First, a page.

Effective control of biological invasions requires considering humans as a part of the invaded landscape.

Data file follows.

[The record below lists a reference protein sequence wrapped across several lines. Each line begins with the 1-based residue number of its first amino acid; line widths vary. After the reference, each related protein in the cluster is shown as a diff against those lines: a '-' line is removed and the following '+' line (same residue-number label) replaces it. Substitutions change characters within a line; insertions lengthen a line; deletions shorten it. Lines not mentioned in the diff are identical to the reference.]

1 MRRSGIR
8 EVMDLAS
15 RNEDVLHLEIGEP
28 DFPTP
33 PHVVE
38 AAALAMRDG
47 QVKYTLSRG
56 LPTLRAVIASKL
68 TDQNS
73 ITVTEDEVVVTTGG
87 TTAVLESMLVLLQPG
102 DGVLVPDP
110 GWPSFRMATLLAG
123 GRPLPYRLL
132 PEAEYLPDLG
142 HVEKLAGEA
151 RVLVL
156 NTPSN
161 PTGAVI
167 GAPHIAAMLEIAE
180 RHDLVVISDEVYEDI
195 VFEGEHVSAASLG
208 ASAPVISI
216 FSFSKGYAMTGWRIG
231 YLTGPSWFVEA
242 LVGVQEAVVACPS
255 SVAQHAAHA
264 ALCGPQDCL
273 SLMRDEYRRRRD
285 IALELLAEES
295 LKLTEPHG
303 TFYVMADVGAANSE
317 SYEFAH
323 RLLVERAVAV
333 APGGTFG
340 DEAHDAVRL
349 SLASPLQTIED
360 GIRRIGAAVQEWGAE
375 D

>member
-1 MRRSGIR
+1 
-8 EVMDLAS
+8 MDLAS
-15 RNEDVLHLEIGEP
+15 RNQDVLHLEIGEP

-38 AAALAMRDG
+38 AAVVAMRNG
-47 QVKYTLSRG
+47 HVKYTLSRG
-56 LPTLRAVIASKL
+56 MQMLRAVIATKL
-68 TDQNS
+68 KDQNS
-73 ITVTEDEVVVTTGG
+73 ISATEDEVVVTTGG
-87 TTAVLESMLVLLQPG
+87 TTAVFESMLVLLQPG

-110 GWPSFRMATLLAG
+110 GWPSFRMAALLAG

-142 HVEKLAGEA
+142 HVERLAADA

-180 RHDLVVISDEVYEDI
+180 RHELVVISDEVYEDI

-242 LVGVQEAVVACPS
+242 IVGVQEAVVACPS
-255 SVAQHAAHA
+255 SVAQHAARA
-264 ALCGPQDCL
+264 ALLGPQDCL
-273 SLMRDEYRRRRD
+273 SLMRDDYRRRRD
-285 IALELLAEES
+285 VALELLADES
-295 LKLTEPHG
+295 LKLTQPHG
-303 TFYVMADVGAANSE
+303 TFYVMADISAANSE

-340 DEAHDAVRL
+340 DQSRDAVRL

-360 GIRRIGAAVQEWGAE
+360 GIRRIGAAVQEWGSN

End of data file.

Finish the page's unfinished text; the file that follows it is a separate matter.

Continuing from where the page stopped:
In this study, social survey data and social-ecological modelling were used to estimate how the success of controlling invasive plant species is influenced by social factors relating to individual local landowners, such as attitudes and beliefs, social interactions and economic ability to participate in control efforts. The approach was based on allowing the diverse, adaptive behaviours of landowners to interact with the dynamics of biological invasion. The collective success of landowners' individual control efforts was measured by their capacity to decrease the density and area of invasion at landscape level. Using New Zealand's conifer invasion as a case study, it was found that social factors can determine the success of invasive species control to the extent that higher-level management strategies, such as early detection of the invasion, become irrelevant. The research showed that lack of consideration for social factors and for local landowners' social-ecological interactions can lead to suboptimal management programs and irreversible environmental changes.